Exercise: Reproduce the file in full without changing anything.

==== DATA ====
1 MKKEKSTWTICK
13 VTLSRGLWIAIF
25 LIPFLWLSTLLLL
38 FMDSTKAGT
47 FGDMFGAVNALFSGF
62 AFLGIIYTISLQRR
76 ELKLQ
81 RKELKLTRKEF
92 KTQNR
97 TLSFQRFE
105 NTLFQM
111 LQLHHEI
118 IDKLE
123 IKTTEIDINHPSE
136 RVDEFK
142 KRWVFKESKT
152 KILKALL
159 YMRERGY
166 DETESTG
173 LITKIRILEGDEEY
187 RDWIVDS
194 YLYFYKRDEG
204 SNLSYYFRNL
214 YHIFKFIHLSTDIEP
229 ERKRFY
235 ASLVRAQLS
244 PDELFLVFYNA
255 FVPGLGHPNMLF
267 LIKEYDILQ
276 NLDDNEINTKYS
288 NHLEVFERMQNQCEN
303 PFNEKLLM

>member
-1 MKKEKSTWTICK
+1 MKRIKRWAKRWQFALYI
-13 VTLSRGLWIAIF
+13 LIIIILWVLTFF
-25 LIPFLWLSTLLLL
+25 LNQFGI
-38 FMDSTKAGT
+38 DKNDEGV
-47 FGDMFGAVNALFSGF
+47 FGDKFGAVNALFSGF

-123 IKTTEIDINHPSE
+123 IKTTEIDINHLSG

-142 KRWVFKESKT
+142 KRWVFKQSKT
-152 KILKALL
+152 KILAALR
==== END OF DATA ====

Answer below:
1 MKKEKSTWTICK
13 VTLSRGLWIAIF
25 LIPFLWLSTLLLL
38 FMDSTKAGT
47 FGDMFGAVNALFSGF
62 AFLGIIYTISLQRR
76 ELKLQ
81 RKELKLTRKEF
92 KTQNR
97 TLSFQRFE
105 NTLFQM
111 LQLHHEI
118 IDKLE
123 IKTTEIDINHPSE
136 RVDEFK
142 KRWVFKESKT
152 KILKALL
159 YMRERGY
166 DETESTG
173 LITKIRILEGDEEY
187 RDWIVDS
194 YLYFYKRDEG
204 SNLSYYFRNL
214 YHIFKFIHLSTDIEP
229 ERKRFY
235 ASLVRAQLS
244 PDELFLVFYNA
255 FVPGLGHPNMLF
267 LIKEYDILQ
276 NLDDNEINTKYS
288 NHLEVFERMQNQCEN
303 PFNEKLLM

>member
-1 MKKEKSTWTICK
+1 MKRIKRWAKRWQFALYI
-13 VTLSRGLWIAIF
+13 LIIIILWVLTFF
-25 LIPFLWLSTLLLL
+25 LNQFGI
-38 FMDSTKAGT
+38 DKNDEGV
-47 FGDMFGAVNALFSGF
+47 FGDKFGAVNALFSGF

-123 IKTTEIDINHPSE
+123 IKTTEIDINHLSG

-142 KRWVFKESKT
+142 KRWVFKQSKT
-152 KILKALL
+152 KILAALR